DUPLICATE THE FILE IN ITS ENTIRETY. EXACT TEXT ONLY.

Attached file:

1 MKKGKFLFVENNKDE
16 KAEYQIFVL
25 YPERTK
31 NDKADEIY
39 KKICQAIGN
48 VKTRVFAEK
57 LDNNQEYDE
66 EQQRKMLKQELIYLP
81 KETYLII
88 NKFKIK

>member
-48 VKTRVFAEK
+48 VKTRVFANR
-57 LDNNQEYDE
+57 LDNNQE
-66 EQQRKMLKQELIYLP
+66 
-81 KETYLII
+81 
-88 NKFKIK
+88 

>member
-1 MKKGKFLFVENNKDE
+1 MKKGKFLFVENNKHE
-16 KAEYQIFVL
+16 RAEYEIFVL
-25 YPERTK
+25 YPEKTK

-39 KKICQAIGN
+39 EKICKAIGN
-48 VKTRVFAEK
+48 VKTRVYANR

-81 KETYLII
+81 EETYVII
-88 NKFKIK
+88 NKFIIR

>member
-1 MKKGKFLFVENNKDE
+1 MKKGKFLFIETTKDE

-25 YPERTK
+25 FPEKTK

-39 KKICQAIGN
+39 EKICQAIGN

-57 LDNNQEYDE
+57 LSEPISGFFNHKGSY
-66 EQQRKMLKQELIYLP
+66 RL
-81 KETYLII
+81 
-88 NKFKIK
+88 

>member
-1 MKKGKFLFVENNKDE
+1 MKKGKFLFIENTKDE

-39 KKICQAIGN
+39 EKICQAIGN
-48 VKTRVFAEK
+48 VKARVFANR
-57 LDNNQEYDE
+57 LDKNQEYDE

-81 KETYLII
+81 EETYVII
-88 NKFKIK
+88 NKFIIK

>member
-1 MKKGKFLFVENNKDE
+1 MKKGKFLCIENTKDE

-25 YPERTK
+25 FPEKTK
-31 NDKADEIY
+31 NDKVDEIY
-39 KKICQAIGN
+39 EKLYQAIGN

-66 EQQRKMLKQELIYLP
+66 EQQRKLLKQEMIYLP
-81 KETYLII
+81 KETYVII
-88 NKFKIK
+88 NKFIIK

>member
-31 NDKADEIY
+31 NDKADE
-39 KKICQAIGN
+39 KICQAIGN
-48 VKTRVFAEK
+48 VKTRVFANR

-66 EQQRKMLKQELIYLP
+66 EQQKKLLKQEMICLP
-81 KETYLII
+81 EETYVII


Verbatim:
1 MKKGKFLFVENNKDE
16 KAEYQIFVL
25 YPERTK
31 NDKADEIY
39 KKICQAIGN
48 VKTRVFAEK
57 LDNNQEYDE
66 EQQRKMLKQELIYLP
81 KETYLII
88 NKFKIK

>member
-48 VKTRVFAEK
+48 VKTRVFANR
-57 LDNNQEYDE
+57 LDNNQE
-66 EQQRKMLKQELIYLP
+66 
-81 KETYLII
+81 
-88 NKFKIK
+88 

>member
-1 MKKGKFLFVENNKDE
+1 MKKGKFLFVENNKHE
-16 KAEYQIFVL
+16 RAEYEIFVL
-25 YPERTK
+25 YPEKTK

-39 KKICQAIGN
+39 EKICKAIGN
-48 VKTRVFAEK
+48 VKTRVYANR

-81 KETYLII
+81 EETYVII
-88 NKFKIK
+88 NKFIIR

>member
-1 MKKGKFLFVENNKDE
+1 MKKGKFLFIETTKDE

-25 YPERTK
+25 FPEKTK

-39 KKICQAIGN
+39 EKICQAIGN

-57 LDNNQEYDE
+57 LSEPISGFFNHKGSY
-66 EQQRKMLKQELIYLP
+66 RL
-81 KETYLII
+81 
-88 NKFKIK
+88 

>member
-1 MKKGKFLFVENNKDE
+1 MKKGKFLFIENTKDE

-39 KKICQAIGN
+39 EKICQAIGN
-48 VKTRVFAEK
+48 VKARVFANR
-57 LDNNQEYDE
+57 LDKNQEYDE

-81 KETYLII
+81 EETYVII
-88 NKFKIK
+88 NKFIIK

>member
-1 MKKGKFLFVENNKDE
+1 MKKGKFLCIENTKDE

-25 YPERTK
+25 FPEKTK
-31 NDKADEIY
+31 NDKVDEIY
-39 KKICQAIGN
+39 EKLYQAIGN

-66 EQQRKMLKQELIYLP
+66 EQQRKLLKQEMIYLP
-81 KETYLII
+81 KETYVII
-88 NKFKIK
+88 NKFIIK

>member
-31 NDKADEIY
+31 NDKADE
-39 KKICQAIGN
+39 KICQAIGN
-48 VKTRVFAEK
+48 VKTRVFANR

-66 EQQRKMLKQELIYLP
+66 EQQKKLLKQEMICLP
-81 KETYLII
+81 EETYVII